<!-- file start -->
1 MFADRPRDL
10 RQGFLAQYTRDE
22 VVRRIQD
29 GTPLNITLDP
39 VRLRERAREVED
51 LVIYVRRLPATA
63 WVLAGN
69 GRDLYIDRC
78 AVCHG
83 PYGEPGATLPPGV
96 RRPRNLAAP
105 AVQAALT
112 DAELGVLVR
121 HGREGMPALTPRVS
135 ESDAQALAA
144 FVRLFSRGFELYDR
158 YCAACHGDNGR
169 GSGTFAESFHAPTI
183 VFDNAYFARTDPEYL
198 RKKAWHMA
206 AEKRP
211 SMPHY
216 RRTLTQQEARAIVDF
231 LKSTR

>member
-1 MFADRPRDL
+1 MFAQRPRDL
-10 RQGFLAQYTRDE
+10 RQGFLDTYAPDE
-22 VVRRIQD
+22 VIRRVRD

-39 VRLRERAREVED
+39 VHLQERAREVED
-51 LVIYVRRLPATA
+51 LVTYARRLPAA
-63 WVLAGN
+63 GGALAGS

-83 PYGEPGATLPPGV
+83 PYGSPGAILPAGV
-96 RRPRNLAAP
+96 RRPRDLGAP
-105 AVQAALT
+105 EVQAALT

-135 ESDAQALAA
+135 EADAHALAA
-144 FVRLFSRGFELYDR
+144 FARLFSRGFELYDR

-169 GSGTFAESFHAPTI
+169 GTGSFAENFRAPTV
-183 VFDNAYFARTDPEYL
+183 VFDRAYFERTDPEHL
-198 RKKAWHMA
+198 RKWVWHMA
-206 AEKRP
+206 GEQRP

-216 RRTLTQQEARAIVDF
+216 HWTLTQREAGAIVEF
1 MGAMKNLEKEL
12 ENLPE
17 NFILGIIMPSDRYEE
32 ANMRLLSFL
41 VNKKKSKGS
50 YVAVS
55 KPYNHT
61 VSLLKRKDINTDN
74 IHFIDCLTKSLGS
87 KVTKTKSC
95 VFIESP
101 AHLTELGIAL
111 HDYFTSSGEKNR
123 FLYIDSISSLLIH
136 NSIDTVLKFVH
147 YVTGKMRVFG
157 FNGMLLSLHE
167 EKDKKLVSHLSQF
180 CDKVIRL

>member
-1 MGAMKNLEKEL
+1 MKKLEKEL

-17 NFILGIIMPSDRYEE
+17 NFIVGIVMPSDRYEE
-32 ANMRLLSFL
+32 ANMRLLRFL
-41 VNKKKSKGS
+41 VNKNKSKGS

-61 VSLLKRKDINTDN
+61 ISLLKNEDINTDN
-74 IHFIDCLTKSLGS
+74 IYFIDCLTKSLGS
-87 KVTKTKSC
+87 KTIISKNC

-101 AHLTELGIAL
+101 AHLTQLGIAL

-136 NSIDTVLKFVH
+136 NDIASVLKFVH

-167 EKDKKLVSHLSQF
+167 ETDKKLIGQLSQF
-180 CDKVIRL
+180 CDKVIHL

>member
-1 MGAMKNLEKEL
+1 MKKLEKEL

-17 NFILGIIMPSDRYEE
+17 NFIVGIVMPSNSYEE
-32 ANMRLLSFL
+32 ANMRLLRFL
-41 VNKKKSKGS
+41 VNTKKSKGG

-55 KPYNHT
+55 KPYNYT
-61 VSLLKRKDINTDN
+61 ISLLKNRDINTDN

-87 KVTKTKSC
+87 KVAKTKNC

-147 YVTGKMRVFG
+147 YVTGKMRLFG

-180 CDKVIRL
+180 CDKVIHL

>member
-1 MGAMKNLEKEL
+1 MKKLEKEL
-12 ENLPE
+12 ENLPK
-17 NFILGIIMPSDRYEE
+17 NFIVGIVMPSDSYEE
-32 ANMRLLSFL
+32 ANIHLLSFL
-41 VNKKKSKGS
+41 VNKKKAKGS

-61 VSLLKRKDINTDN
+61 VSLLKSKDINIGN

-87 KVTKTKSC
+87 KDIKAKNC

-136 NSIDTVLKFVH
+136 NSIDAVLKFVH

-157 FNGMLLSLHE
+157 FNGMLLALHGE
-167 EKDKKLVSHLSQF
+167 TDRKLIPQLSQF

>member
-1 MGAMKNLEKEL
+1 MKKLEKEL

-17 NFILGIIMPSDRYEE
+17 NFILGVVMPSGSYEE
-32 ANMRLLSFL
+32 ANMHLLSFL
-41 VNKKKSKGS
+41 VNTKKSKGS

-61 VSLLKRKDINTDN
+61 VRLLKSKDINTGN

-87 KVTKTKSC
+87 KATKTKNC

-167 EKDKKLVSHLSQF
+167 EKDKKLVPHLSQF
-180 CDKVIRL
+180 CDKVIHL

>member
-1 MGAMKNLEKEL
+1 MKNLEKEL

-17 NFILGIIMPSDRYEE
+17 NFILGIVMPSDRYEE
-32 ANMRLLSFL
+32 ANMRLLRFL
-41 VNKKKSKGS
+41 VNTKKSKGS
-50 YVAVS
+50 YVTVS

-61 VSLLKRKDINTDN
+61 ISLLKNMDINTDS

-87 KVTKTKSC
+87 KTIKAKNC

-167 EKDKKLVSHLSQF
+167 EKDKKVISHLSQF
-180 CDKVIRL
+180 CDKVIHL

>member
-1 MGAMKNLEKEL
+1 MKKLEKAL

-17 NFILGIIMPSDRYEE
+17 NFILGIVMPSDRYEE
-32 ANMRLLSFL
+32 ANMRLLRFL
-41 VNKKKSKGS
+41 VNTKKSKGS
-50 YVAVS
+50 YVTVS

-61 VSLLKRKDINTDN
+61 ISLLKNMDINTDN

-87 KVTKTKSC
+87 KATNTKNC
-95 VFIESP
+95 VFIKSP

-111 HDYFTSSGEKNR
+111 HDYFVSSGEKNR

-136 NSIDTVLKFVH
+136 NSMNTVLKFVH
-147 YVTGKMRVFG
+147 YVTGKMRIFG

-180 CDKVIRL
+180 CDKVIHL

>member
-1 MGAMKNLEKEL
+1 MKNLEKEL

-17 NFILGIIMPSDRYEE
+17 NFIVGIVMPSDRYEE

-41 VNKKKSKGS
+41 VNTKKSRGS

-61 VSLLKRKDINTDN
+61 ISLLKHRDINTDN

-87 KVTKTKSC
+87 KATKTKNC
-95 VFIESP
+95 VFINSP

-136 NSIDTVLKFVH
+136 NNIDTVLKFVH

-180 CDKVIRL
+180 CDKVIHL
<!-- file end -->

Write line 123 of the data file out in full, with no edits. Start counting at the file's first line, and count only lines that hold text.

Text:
+12 ENLPK